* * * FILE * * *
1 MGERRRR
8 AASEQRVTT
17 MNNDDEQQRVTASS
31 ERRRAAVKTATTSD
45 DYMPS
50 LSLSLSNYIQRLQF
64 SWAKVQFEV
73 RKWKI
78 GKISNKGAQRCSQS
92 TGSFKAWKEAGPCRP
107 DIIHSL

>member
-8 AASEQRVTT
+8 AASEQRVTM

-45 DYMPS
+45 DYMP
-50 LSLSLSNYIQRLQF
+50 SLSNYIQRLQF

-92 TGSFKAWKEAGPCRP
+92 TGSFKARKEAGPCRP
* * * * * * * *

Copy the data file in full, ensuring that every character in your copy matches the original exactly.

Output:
1 MGERRRR
8 AASEQRVTT
17 MNNDDEQQRVTASS
31 ERRRAAVKTATTSD
45 DYMPS
50 LSLSLSNYIQRLQF
64 SWAKVQFEV
73 RKWKI
78 GKISNKGAQRCSQS
92 TGSFKAWKEAGPCRP
107 DIIHSL

>member
-8 AASEQRVTT
+8 AASEQRVTM

-45 DYMPS
+45 DYMP
-50 LSLSLSNYIQRLQF
+50 SLSNYIQRLQF

-92 TGSFKAWKEAGPCRP
+92 TGSFKARKEAGPCRP